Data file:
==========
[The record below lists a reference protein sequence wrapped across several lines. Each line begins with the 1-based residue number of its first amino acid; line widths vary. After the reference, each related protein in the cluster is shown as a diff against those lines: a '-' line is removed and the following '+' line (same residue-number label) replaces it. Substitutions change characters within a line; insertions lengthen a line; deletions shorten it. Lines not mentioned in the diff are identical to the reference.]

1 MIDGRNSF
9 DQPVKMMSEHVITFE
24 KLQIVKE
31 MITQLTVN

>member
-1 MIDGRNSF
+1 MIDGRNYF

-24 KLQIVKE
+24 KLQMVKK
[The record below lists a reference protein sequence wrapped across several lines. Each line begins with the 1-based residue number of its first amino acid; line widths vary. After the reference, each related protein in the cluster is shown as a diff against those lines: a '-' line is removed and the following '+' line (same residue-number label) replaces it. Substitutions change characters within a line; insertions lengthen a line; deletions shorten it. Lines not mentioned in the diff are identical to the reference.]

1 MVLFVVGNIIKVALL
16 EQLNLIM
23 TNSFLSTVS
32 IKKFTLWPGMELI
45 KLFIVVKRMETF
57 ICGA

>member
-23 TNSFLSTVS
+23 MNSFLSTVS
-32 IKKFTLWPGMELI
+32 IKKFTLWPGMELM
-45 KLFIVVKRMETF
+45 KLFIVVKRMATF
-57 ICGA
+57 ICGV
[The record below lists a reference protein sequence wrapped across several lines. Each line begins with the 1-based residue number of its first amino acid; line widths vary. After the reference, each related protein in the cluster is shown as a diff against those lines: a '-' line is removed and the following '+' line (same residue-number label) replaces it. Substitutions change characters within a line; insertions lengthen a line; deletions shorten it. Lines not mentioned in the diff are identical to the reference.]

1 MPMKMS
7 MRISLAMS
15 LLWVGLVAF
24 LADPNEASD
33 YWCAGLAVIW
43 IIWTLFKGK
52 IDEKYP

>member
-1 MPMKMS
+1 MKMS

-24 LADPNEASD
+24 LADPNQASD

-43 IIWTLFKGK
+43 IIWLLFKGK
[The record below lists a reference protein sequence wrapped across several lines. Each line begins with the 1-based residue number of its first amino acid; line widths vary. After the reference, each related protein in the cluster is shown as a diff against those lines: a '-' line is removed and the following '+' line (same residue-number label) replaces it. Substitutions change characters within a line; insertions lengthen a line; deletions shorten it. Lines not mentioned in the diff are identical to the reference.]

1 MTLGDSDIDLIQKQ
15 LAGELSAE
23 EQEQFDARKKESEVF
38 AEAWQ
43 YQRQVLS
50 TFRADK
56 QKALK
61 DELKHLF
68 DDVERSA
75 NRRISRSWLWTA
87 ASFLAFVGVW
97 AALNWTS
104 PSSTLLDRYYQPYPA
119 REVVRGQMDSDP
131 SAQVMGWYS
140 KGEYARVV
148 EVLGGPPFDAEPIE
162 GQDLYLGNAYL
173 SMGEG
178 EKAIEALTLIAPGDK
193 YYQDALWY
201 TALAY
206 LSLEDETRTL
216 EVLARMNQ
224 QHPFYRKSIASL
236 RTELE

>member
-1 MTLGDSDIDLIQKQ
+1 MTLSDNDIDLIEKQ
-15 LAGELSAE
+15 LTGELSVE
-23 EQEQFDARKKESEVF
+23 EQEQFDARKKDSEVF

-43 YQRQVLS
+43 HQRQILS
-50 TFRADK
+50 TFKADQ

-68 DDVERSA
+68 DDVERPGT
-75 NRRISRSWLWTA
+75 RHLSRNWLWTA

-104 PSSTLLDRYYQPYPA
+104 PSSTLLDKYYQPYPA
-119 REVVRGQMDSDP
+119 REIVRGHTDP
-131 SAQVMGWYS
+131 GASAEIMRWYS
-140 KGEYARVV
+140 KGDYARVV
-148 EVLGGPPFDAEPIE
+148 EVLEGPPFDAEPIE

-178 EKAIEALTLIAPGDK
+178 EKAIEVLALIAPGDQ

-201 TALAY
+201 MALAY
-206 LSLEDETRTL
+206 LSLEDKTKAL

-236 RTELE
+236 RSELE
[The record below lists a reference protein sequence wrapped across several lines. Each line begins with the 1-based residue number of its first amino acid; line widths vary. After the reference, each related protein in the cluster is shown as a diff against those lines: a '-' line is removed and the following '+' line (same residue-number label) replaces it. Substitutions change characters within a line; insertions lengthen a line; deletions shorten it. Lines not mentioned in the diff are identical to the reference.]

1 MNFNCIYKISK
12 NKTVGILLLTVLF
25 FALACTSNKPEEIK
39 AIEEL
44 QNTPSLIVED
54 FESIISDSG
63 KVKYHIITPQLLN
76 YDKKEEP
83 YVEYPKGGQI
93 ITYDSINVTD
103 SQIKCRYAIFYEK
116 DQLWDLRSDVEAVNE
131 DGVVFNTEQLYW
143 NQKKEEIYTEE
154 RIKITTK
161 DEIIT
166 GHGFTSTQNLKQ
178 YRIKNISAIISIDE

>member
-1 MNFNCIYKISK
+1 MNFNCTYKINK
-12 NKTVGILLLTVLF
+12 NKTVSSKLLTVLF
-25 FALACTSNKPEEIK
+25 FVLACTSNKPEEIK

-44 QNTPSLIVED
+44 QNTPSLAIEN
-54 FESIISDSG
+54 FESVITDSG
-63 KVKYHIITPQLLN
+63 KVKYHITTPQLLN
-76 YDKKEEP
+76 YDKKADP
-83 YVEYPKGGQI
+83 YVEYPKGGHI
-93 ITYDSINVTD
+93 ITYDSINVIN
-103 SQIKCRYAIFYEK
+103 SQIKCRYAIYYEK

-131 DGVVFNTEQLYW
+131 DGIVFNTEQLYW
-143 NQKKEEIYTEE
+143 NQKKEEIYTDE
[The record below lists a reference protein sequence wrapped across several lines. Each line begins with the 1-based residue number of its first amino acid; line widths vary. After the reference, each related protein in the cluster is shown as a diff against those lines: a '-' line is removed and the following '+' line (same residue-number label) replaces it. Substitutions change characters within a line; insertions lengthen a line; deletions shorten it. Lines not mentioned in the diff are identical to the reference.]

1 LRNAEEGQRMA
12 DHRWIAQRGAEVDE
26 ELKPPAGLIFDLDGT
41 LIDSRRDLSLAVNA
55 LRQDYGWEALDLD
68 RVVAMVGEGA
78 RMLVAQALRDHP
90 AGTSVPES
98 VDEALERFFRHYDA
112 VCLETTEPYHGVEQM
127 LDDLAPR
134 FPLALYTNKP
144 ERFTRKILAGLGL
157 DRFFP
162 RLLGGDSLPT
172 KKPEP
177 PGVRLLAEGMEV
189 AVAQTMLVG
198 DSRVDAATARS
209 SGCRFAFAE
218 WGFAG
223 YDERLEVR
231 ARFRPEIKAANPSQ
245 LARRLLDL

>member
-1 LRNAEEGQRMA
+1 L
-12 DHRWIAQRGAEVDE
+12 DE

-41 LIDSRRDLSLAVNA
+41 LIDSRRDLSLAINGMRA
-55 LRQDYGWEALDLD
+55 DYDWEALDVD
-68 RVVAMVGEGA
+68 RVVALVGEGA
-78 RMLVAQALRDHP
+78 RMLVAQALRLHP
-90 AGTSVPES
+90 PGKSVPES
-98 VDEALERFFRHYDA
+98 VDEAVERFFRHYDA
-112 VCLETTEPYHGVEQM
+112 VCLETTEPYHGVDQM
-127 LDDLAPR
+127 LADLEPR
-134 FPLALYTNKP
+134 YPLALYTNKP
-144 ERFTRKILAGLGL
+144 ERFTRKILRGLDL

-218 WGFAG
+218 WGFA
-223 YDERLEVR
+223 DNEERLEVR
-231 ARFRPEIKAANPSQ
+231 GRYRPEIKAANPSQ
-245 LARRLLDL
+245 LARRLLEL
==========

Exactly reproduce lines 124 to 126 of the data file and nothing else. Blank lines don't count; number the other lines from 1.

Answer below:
-12 NKTVGILLLTVLF
+12 NKTVSSKLLTVLF
-25 FALACTSNKPEEIK